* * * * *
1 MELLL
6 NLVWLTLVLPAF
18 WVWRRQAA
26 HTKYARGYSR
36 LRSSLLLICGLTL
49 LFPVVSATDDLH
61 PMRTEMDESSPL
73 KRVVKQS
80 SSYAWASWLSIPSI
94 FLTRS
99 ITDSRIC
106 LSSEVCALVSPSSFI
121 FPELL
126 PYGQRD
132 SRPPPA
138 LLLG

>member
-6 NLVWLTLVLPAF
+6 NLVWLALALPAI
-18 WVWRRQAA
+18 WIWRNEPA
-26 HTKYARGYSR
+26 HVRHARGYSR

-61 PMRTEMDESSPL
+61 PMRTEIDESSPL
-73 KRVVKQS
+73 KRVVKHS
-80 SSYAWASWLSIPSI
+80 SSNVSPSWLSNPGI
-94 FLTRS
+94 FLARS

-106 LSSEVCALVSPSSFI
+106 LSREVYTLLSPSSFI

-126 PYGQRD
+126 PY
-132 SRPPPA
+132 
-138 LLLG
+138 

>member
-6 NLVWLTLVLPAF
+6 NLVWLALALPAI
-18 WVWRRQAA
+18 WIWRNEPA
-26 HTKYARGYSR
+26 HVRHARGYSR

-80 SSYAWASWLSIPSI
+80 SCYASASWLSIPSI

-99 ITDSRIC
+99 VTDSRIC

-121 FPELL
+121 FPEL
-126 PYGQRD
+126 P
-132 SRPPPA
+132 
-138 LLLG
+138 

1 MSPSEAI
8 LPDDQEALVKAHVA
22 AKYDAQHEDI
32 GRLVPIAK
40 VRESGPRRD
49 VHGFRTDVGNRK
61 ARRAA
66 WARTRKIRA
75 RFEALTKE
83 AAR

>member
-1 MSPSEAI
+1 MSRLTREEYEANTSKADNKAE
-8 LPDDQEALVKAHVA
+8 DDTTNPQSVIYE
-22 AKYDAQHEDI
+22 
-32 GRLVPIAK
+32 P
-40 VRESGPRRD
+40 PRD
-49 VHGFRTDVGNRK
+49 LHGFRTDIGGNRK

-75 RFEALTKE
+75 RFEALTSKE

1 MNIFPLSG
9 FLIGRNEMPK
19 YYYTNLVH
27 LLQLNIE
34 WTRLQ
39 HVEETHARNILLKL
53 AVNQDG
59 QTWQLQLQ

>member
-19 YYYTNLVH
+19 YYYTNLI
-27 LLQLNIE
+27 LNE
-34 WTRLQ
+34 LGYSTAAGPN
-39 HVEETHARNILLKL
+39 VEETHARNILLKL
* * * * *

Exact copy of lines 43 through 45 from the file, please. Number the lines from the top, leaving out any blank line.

-18 WVWRRQAA
+18 WIWRNEPA
-26 HTKYARGYSR